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11/19/2009 1:39 PM by
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Since I last wrote about Judge Choice, there has been considerable controversy (see here, here, here, and here). While I won’t be able to respond to the reactions of everyone, I do have six “large thoughts” (a useful term, blatantly stolen from Seth Gannon) that will hopefully clarify and deepen the debate.

Wake prep calls – so I’ll post the first three here and the second half next week.

1. Judge Choice is not Plan Focus

Where I came from, “plan focus” meant that the judge evaluated the plan alone, bracketed off from representations/justifications. The Reps K wasn’t just de-valued, it was a non-issue. *Only* the plan was the focus of the debate.

As I have made clear, there is a plenty of a place for representational critique in Judge Choice. Nothing gets procedurally bracketed off. Sure, choices are made about *why* to act – but, its not like the judge pretends that the 1AC didn’t happen. I wrote before, and still believe, that the justifications for action have a powerful influence on the outcome of action, as they determine both implementation and reaction to policy).

Judge Choice simply accentuates the obvious: the “package” of reasons to affirm is different at the end of the debate than it was at the beginning. Representations matter – but *every* representation/justification used the 1AC shouldn’t. More on this later.

Others, it seems, have a different definition of plan focus. For them, plan focus is the idea that debate is about whether the plan is good or not. Representations can influence that decision. But, ultimately, the ballot hinges on the plan, instead of some other framework, such as, “Who would be a better candidate?,” or “Which team’s representations have more positive value?”.

To these folk, I have posited a question: “under an alternative conception of the role of the ballot, is there such thing as advocacy? Do words have decision value beyond representation? Does "The USFG should" get evaluated differently than "Contention One: Inherency", however slightly?”

To others, who may be reading but not commenting, do you wish to endorse a practice (assigning the Reps K independent decision value) that answers “no” to these questions?

2. Benefits of Representational Critique are Secondary to Logic

John Turner accused Judge Choice of creating a model of decision-making that degrades the value of critical discussion of the 1AC.

Well, if there is such thing as advocacy, then the practice may be beneficial but probably does not make much sense. It feels a lot like a Topicality interpretation with no evidence – it seems good in the abstract, but has to be grounded in some logical foundation.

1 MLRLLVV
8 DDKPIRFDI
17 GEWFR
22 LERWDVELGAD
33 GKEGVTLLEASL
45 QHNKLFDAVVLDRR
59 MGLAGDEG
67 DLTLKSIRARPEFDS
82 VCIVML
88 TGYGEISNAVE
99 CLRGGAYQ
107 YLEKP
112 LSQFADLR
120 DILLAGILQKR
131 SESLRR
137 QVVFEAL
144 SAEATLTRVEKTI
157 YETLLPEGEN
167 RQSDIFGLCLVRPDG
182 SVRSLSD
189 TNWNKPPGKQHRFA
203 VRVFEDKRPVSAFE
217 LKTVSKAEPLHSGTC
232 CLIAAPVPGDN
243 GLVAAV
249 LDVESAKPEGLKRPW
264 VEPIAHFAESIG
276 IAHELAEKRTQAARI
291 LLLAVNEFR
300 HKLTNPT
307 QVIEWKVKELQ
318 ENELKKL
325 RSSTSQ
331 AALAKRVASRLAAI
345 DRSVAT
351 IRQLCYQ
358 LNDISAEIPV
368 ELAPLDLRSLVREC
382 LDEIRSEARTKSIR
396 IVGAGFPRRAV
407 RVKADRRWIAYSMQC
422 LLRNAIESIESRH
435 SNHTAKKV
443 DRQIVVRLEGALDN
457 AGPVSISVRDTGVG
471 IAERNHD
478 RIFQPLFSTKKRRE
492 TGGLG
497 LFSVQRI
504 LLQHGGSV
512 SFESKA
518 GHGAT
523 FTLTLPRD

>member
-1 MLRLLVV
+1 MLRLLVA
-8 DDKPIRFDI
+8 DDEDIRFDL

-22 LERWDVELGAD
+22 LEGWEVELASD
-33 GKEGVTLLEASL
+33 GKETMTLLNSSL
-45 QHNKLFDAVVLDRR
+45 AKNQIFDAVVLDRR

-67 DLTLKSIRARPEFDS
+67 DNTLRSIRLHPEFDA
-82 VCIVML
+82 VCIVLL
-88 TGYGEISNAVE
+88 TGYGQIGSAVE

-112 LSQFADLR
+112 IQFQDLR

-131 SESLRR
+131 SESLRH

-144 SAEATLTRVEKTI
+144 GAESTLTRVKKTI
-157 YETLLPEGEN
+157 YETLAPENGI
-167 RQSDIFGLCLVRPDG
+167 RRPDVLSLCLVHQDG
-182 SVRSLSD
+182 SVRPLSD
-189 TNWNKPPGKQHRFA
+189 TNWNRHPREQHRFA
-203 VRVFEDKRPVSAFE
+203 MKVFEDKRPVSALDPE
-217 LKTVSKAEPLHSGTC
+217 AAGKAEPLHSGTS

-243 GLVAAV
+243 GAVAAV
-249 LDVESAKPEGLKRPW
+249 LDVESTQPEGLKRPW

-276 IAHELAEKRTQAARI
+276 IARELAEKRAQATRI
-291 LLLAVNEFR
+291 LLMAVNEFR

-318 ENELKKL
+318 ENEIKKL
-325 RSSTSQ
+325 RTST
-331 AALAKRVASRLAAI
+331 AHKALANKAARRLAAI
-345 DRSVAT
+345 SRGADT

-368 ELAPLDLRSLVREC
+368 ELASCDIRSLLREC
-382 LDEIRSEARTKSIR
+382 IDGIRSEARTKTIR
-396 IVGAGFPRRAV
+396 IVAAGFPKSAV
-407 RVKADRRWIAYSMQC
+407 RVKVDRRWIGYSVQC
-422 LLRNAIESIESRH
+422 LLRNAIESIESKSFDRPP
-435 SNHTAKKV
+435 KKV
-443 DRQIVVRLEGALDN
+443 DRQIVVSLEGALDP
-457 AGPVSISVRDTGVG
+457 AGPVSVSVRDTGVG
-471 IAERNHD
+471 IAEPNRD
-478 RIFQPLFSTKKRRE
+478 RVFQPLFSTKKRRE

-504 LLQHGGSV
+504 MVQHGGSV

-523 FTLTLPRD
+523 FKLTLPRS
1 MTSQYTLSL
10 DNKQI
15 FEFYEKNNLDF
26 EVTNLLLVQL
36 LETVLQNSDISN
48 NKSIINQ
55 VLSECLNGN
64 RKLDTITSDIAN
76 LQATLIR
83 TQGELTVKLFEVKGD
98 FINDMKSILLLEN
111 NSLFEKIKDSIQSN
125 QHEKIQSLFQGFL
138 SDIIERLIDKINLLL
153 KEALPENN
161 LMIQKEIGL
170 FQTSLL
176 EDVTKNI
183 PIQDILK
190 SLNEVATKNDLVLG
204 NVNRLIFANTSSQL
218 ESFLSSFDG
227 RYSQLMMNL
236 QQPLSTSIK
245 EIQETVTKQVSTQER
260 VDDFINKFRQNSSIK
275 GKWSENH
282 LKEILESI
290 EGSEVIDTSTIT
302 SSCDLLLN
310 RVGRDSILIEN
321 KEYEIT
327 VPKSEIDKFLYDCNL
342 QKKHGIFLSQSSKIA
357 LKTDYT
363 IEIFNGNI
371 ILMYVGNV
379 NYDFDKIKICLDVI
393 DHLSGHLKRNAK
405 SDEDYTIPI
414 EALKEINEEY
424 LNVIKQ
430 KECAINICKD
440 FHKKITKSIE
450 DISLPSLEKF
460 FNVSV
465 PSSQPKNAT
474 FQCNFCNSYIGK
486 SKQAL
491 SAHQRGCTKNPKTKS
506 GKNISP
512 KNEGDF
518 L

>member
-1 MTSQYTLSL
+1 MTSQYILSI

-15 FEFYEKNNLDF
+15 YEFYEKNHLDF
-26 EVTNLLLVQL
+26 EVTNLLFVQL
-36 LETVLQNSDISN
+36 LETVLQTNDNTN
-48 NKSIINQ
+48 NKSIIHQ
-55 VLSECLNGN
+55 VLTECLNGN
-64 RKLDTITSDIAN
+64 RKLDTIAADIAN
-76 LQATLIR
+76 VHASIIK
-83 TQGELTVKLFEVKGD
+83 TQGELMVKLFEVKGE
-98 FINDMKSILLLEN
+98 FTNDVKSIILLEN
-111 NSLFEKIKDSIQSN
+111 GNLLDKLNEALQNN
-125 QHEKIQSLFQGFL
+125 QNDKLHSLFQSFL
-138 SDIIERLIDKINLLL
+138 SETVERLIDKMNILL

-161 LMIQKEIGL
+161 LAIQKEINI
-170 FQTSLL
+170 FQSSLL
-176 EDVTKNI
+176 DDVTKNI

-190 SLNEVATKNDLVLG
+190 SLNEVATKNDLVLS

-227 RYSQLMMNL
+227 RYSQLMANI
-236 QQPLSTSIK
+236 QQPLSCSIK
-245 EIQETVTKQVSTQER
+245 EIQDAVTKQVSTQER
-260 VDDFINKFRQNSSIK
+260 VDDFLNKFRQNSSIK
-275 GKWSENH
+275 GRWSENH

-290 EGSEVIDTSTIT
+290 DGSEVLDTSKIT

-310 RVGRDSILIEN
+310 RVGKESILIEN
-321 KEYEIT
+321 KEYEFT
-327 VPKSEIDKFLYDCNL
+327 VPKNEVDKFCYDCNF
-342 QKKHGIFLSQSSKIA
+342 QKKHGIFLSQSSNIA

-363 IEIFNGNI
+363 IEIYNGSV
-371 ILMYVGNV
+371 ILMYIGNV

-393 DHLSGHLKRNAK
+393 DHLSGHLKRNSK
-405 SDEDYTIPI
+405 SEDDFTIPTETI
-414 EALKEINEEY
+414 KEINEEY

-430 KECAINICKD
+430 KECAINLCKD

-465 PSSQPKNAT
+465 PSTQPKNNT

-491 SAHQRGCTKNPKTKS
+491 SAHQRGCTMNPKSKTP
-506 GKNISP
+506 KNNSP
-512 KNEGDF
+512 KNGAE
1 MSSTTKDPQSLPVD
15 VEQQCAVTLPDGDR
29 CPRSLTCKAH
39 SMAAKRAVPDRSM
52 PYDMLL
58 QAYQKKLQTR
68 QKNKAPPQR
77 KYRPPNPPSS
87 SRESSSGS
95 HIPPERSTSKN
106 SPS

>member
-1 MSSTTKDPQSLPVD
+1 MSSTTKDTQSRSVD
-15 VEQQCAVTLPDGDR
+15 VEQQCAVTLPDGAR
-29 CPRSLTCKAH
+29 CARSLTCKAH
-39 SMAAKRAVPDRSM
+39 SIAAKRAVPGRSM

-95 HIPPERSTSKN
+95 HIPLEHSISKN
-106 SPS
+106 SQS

I actually like the representational critique as much as most. It’s an incredibly interesting genre of argument. Nothing that I have written should be interpreted as a shadowy attempt to exclude it from practice. I don’t think its “unfair”, etc.

Still, our defense of the current model of decision-making must move beyond saying, “But, I like it this way”, and toward developing coherent models that can logical explain judging practice.

To be fair, I think John is very close to this – but others should be wary about latching on to some of his arguments without the attendant foundation.

3. Language

Language used to describe the representational critique needs to change. It is time for the way we speak and teach the Reps K to evolve – for the sake of clarity and to introduce an element of terminological precision that is badly needed in debates that differ substantially from those about counterplans, etc.

The language of “severance” is a close-but-not-quite import that makes every discussion of the representational critique worse. Given the near consensus against plan-severance (taken from CP debates, then migrated to the K), the term has shut down critical reflection about the process of decision and created illusions about the burdens of affirmation that have an underdeveloped theoretical basis. I don’t have, as of yet, an alternative term, but I am open to suggestions.

Likewise, using “impact” to describe the claim that “Positivist notions of warming cause extinction” unnecessarily conflates the idea with the “impact” to the case. This should be replaced with a discussion of “decision value” – that is, an argument about what criteria/rubric should be used for determining who won the debate.  

I have no illusions that the Reps K folk will suddenly throw up their arms and abandon their style of argument. In the interim though, making changes to the language we use to debate these arguments could be a highly useful middle-ground and enhance the clarity of discussion by both sides.

Published in: Debate Theory, Counterplans